F:\A Journey Into The Heart


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The History of Cardiac Catheterization

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F:\A Journey Into The Heart

  1. 1. The History of Cardiac Catheterization by Laura J.Walker, RN, CCRN.
  2. 2. <ul><li>The awe, myths and function of the human heart has intrigued humanity since ancient times. </li></ul><ul><li>It was not until about a century ago did the medical world begin to unravel and expose the mysteries of the heart. </li></ul>
  3. 3. <ul><li>An English physician in the 1860’s who challenged the mysticism surrounding the heart. The reputed father of Cardiology is credited with bringing medicine from the Dark Ages into the light of science and inquiry. </li></ul><ul><li>With dedicated scientific experiments and observations, William Harvey indentified and introduced the circulatory system function. </li></ul><ul><li>His work is considered the 17 th century’s most significant achievement in physiology and medicine. </li></ul>
  4. 4. <ul><li>A French research physiologist in 1844 who used catheters in horses to record intracardiac pressures. </li></ul><ul><li>He coined the term “cardiac catheterization.” </li></ul><ul><li>The 1 st cardiac catheterization was performed on a horse in 1884. </li></ul>
  5. 5. <ul><li>A Physics professor in 1895 who was working on the range of cathode rays outside of charged glass tubes. When a cardboard covered tube was charged, an object glowed in the room. When Roentgen put his hand out to block the glow, he saw his bones outlined. </li></ul><ul><li>He noticed the x-ray discharge was able to pass through some materials such as glass, wood and bone. </li></ul><ul><li>This famous picture that eventually lead to him receiving the Nobel Prize for Physics was actually an x-ray of his wife’s hand. </li></ul><ul><li>The invention of x-ray gave the medical realm a method to view the human body from the outside in. </li></ul>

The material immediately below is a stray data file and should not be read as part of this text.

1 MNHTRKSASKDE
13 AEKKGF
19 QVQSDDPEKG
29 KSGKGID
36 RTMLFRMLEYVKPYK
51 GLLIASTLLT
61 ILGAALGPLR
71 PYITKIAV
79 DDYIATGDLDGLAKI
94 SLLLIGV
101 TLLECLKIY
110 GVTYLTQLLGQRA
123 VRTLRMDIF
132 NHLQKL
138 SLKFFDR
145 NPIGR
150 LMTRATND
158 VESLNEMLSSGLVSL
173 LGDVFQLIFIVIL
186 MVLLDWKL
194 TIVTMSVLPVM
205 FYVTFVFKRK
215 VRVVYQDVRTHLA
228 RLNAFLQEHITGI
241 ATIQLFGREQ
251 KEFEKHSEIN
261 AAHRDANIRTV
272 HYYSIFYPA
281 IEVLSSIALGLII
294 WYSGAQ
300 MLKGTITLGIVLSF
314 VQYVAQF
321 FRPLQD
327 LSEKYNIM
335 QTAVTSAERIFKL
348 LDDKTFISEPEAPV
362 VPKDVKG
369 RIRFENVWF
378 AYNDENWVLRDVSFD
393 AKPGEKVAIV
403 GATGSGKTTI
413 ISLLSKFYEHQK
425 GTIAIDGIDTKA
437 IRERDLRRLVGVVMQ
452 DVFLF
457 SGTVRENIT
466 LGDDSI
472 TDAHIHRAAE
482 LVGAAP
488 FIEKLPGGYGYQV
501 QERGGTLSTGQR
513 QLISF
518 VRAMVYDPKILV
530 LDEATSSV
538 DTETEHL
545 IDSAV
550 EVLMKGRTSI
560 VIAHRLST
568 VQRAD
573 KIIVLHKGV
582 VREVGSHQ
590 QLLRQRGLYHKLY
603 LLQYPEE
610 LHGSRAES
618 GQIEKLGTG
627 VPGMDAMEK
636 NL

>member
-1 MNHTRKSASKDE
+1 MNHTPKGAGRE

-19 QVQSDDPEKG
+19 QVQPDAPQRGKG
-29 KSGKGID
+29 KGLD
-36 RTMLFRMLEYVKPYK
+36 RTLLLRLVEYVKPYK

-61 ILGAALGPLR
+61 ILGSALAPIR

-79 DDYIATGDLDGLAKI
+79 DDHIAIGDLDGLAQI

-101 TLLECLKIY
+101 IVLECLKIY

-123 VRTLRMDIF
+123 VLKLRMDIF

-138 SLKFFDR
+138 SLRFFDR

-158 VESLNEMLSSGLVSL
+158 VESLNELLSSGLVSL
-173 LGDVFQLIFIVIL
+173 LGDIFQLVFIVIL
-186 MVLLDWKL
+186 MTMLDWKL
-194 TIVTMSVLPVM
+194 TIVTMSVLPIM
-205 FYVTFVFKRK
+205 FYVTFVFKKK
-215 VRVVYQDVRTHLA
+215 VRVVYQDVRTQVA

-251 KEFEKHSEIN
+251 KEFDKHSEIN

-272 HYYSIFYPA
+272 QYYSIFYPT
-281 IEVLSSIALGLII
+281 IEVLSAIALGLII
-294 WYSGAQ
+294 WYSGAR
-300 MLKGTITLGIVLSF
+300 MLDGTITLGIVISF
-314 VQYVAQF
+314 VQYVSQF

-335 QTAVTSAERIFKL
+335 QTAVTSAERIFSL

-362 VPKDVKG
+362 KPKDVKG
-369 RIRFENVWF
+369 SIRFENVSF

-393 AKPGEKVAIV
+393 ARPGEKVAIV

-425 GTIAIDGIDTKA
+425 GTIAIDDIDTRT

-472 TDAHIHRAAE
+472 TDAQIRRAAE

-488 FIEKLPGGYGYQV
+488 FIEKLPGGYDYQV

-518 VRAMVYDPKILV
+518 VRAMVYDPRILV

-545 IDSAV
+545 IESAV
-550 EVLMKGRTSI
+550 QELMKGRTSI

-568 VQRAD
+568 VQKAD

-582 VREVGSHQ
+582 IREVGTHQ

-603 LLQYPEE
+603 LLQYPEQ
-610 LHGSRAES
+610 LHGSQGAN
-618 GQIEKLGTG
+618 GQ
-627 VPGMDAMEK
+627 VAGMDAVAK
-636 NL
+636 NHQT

6. 6. <ul><li>A German surgical resident in the 1920’s who was studying the effects of administering medications directly into the heart. His goal was to find a safe and effective way to inject drugs for cardiac resuscitation. </li></ul><ul><li>He punctured a vein in his left forearm, threaded a bladder catheter into the antecubital vein, advanced the catheter 65 cm into his vein, walked down to the x-ray department and had a picture taken of his chest to show that the catheter tip was in his heart. </li></ul><ul><li>He performed the first successful cardiac catheterization on a human, himself! </li></ul>
  7. 7. <ul><li>Forssmann’s new passion was to demonstrate that the heart could be injected with x-ray dye in order to illuminate the actual inner pumping chambers. </li></ul><ul><li>X-ray dye visualization was only used to view the bladder. Intravenous injections of contrast were not attempted because it caused excruciating pain and injected the patient with a toxic mix of heavy metals. </li></ul><ul><li>The thought of dumping x-ray dye into the human heart to visualize the chambers was convinced to create a pooling of heavy metals in the heart and induce cardiac arrest. </li></ul>
  8. 8. The Half Solved Mystery <ul><li>As technology in radiology improved, the ability to pass a catheter up into the aorta emerged and the capacity to view the structural foundation of the heart was born. </li></ul><ul><li>Yet unable to actually visualize the coronary vessels that feed the heart muscle was untouchable due to the fear of injecting contrast directly into the coronary vessels would cause certain death. </li></ul><ul><li>It was not until an accident happened in a cath lab that changed how we identify and manage coronary disease. </li></ul>
  9. 9. Mason Sones <ul><li>The cardiologist who introduced a new era in cardiovascular medicine. </li></ul><ul><li>Already performing cardiac catheterizations in 1958 to view the heart structure and its chambers, no one dared to inject contrast directly into the coronary vessels. </li></ul><ul><li>During a routine catheterization, Sones’ accidentally injected the right coronary artery directly with contrast, at first he thought the patient was going to go into cardiac arrest but instead the patient remained awake and alert. </li></ul><ul><li>He visually displayed the hidden secrets of the coronary arteries therefore opening the door for coronary bypass surgery to restore blood flow. </li></ul>